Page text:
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August 18, 2011
Sometimes the Ad Industry Gets an 'F' in Decorum
 
Is our business everyone’s business?
 

This week, there was a story in AdAge where Joel Ewanick, CMO of GM, spoke about one of his agencies, Goodby, Silverstein & Partners, and their ongoing work for Chevrolet.
 
Instead of generalizing about the quality of the work, Ewanick answered it straight on. Indicating that he was pleased in general, he added, “It hasn’t been consistent. To get an A, you have to be consistent. That's more of C and B work when you can't find the consistency.”
 
Marketers comment all the time about their campaigns in progress or work that’s been completed. But to grade an agency outright in public while they’re still working on an account? Is this appropriate?
 
I know that if I were the management at Goodby, I’d be pissed to read that in a leading industry trade publication. If I were a copywriter on that business and saw that assessment of my work, I’d think back to every client suggestion or tweak, no matter how small, that in my opinion would have made an “A” idea or execution a “B” or a “C.” And I’d be resentful. So it certainly doesn’t appear to be indicative of a healthy agency/client relationship.
 
To me, it sounds like a marriage where, instead of just venting life’s daily struggles and triumphs on a blog or soliciting counseling or advice, one partner just broadcasts that they’re unhappy so other suitors can start calling and the town gossips can get some good scoop.
 
But let’s step back for a moment. In some fields — sports, entertainment, politics — it’s common for performance criticisms to be made in public. But how did it get that way in advertising? What purpose does it serve to be so open about what other businesses keep to themselves?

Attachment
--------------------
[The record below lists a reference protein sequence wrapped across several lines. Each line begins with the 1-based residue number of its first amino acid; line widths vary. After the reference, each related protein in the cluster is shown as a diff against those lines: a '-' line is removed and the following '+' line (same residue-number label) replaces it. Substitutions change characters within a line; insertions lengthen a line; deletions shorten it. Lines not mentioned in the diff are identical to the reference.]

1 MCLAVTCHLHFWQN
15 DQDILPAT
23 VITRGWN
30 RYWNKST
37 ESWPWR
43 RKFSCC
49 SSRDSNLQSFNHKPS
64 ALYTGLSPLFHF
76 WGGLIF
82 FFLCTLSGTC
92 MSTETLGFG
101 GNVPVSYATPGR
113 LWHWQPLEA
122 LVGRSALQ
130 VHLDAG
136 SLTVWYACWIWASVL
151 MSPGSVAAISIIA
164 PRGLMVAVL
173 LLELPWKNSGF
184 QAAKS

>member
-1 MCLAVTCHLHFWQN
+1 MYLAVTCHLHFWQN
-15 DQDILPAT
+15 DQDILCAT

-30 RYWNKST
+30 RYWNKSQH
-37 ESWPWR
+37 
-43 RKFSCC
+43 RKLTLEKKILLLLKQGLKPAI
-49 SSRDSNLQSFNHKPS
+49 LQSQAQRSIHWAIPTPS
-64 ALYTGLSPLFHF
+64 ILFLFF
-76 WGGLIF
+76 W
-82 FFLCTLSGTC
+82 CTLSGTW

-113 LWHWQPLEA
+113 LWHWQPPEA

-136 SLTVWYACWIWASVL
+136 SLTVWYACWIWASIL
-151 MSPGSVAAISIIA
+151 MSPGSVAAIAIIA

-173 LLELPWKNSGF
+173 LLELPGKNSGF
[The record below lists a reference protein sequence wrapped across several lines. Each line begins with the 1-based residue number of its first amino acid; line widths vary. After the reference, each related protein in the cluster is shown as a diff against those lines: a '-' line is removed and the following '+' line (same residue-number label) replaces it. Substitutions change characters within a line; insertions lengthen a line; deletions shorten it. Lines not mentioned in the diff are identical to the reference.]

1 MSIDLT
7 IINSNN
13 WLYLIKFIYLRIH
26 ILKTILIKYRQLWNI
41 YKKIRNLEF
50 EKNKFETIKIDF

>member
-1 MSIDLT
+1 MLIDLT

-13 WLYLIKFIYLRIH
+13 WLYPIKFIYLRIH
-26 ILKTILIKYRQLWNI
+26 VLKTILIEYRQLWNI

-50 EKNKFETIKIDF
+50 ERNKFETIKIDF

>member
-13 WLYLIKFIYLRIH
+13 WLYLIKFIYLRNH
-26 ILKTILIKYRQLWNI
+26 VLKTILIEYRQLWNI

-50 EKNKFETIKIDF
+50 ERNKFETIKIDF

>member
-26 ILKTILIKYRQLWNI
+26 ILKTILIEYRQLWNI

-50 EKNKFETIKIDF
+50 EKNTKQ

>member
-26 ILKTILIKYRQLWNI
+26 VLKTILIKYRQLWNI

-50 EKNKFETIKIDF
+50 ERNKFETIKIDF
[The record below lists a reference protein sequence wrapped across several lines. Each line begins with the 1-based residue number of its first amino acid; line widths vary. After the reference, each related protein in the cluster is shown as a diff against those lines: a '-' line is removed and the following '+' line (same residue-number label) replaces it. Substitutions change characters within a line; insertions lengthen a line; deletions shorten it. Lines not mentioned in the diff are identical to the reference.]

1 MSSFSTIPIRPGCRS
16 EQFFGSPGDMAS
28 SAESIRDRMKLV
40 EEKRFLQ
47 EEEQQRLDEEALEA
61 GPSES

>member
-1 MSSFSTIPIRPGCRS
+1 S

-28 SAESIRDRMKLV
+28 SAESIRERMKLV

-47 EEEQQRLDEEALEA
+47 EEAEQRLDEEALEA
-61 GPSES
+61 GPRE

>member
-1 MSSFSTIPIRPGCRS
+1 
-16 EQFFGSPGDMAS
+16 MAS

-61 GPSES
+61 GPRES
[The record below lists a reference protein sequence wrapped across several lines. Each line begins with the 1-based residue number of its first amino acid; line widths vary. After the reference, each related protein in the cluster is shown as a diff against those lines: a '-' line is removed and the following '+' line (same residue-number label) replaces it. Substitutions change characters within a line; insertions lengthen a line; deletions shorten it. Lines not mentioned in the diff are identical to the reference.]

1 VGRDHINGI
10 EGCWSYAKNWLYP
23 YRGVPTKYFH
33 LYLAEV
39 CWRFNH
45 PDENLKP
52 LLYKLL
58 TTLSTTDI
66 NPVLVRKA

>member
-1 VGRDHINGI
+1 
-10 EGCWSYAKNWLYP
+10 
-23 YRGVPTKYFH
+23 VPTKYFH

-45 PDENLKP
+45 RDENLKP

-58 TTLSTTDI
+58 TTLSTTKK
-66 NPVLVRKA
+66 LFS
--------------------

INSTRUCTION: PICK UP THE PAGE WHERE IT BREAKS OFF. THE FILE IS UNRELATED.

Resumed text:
While we work in a professional services industry, it’s a high-profile one, and a small world. So industry gossip, account comings and goings, hirings and firings, and other tawdry bits of who's doing what and to whom always get a broad hearing. I can’t imagine the accounting industry has to deal with this. (And yes, as a contributing writer on AdPulp, I’m as guilty of feeding this beast as anyone.)
 
Advertising is a commercial art form. And let’s face it: Everyone’s a movie critic. Everyone’s a TV critic. That’s why advertising is so publicly talked about and discussed.
 
In this case, the fact that we’re talking about Chevrolet also needs to be factored in. Car accounts are big, sexy, and in the case of GM, something many Americans have a stake in. Yes, people of all walks of life will have an opinion. So perhaps it might be our (the advertising industry public, or the public at large) business to know that GM wants better work out of its current advertising agency.
 
We’re living in a world of too much information. In the age of social media and reality TV, it seems acceptable for everyone to share everything, no matter how trivial or salacious. I suppose that we’ve gotten accustomed to this public knowledge in advertising, and now the rest of the world is catching up to us.
 
But still, advertising, like the auto industry, is business of people, profits, and sales. You need all three to thrive. So I’m not sure it pays to have Joel Ewanick issue a public report card for his ad agency. Maybe it’ll charge up Goodby to deliver only the truly “A” work. Maybe some folks there will use a picture of Joel Ewanick as a dartboard.
 
I don’t think we’ll see a day where advertising and marketing operate like other professional services industries. Loose lips, a juicy story, and a secret love of schadenfreude will always be parts of this business. I guess when it comes to the way we conduct ourselves, we’ll always be graded on a curve.

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Since 2002, Dan Goldgeier has been writing the most provocative advertising columns about advertising and marketing -- over 170 of them, covering every related topic you can think of. Now based in Seattle, Dan is a copywriter and ad school graduate who's worked at shops big and small. 


Visit his copywriting websitesee his LinkedIn profile or follow him on Twitter.

And please, buy his book for 99 cents.

 

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